TMC is an independent, primarily volunteer organization that relies on ad revenue to cover its operating costs. Please consider whitelisting TMC on your ad blocker or making a Paypal contribution here: paypal.me/SupportTMC

Punctured tire

Discussion in 'Model S: Driving Dynamics' started by nleggatt, Dec 27, 2014.

  1. nleggatt

    nleggatt Member

    Joined:
    Dec 7, 2011
    Messages:
    389
    Location:
    Abbotsford, BC
    So I have winter tires on an apparently have a slow but steady leak on my tire... Not sure where/what from but I don't see any obvious objects punctures in the tire

    Questions

    A) can these winter tires be patched (I'm on a standard 60 and whatever winter tires the tesla comes with

    B) can I just replace the two back tires or do I have to replace them all??
     
  2. Chipper

    Chipper Active Member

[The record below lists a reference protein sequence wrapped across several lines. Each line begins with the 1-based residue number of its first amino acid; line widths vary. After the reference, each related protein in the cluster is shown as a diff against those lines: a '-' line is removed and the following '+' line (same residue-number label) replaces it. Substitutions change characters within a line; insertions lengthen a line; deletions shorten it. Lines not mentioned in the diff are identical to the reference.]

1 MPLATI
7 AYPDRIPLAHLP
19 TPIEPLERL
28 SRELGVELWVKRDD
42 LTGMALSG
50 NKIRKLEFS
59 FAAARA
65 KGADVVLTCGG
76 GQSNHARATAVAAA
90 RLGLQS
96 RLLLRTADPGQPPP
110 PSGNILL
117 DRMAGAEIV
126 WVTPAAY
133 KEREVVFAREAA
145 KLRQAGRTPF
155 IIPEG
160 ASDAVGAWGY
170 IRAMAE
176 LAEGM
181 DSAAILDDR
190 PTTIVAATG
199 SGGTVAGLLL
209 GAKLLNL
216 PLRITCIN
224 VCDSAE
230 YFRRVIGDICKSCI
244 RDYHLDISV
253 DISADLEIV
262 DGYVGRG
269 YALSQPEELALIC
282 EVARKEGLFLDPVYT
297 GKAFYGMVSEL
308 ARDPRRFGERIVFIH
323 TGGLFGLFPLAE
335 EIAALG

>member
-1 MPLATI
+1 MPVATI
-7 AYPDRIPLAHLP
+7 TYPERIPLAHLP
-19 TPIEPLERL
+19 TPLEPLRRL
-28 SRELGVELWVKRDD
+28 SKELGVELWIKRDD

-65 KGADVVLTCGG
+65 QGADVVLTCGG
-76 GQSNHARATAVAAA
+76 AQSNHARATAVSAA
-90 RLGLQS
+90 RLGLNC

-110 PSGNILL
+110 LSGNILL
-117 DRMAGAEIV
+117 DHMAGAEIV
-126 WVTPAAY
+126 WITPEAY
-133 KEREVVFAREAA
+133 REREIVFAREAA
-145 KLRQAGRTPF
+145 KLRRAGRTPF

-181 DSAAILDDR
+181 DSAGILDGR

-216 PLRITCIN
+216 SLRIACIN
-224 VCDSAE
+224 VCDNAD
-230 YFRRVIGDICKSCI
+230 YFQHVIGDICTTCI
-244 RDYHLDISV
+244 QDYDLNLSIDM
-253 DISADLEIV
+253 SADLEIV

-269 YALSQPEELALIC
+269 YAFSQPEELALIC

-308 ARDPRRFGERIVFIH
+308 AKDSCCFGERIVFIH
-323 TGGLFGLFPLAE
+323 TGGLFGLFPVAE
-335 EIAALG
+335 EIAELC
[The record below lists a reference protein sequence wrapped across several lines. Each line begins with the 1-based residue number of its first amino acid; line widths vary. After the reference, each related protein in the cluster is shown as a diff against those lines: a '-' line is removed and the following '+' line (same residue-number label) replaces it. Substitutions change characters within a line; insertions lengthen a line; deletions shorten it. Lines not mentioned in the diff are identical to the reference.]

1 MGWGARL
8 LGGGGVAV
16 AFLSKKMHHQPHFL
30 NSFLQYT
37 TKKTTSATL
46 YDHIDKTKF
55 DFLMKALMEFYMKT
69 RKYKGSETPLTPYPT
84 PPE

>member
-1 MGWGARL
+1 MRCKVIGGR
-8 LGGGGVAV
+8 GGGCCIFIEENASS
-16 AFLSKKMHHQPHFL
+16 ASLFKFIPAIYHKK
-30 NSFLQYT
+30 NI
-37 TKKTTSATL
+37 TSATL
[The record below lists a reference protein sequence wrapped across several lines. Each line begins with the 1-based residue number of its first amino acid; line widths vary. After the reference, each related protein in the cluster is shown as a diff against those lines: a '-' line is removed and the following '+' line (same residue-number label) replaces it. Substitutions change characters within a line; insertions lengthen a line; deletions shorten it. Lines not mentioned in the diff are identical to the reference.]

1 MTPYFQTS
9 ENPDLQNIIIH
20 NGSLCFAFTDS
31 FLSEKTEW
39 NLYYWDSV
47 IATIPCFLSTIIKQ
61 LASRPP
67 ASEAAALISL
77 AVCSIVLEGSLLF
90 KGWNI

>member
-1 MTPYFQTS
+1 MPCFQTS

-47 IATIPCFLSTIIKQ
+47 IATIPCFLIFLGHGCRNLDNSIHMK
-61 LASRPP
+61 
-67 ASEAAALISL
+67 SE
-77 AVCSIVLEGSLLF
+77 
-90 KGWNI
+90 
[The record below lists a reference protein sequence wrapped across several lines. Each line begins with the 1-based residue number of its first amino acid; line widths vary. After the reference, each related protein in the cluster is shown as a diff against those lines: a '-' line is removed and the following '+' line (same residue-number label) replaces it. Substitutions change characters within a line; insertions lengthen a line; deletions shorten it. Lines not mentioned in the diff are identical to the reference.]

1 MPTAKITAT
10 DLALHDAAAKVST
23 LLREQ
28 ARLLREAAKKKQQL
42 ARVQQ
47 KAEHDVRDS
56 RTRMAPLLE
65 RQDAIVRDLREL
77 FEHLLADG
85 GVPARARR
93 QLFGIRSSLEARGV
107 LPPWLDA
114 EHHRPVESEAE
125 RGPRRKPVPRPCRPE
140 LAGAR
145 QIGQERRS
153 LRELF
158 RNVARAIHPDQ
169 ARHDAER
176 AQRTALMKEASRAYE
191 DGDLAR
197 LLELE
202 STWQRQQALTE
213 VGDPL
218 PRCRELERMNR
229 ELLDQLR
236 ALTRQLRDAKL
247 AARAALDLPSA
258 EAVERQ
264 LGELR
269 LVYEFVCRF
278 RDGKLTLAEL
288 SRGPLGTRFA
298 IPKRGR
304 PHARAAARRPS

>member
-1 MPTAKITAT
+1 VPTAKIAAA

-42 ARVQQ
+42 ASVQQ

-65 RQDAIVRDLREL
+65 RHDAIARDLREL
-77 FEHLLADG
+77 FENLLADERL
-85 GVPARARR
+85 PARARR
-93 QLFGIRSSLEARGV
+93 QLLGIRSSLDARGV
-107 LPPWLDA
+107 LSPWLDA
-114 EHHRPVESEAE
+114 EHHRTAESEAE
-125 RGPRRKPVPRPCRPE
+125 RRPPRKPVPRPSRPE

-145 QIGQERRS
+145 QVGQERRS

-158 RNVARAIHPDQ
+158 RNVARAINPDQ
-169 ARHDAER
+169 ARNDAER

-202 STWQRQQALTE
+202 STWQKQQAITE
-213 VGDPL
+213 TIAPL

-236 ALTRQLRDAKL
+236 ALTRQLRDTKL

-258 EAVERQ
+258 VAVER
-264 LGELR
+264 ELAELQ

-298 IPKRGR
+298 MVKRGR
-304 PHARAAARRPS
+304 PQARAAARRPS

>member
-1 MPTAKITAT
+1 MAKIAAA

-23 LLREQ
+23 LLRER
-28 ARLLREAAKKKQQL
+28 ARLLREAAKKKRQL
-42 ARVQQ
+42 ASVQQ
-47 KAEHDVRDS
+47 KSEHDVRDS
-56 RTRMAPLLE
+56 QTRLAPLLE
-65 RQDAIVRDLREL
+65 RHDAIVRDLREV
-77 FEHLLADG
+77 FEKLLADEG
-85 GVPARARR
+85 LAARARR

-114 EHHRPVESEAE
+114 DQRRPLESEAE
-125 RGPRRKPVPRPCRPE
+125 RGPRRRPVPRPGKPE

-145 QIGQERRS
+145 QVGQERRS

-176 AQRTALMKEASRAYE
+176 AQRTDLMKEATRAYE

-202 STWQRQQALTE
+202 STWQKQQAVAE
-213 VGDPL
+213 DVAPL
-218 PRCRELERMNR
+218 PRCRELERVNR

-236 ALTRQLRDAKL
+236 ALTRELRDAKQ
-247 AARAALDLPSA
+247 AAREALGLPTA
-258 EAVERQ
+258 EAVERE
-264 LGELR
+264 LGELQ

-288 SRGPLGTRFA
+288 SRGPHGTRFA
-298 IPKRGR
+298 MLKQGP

Joined:
    Sep 23, 2013
    Messages:
    1,182
    Location:
    Chattanooga, TN
    Caveat: These are MY answers to your questions. Others will definitely NOT agree and that is their right.

    Answer A: It depends on where the leak is occurring. One cannot (I probably should say "should not") plug/patch a leak that exists too close to the sidewall of a tire. I personally have driven thousands of additional miles on a plugged tire, even those I have personally plugged with a kit.

    Answer B: In my opinion this largely depends on current wear. Obviously if your car has only 1,000 miles you can replace a single tire and not a pair. (Assuming you are replacing with the same make/model tire). If, however you are at a greater mileage--let's say plus/minus 20K--you would want to replace the pair (at a minimum).
     
  3. jerry33

    jerry33 S85 - VIN:P05130 - 3/2/13

    Joined:
    Mar 8, 2012
    Messages:
    12,753
    Location:
    Texas
    Chipper has it right. Because tire manufacturers no longer supply sidewall patches, only the tread area can be patched. If the tires are substantially worn, it's best to replace all four (keeping the others for spares).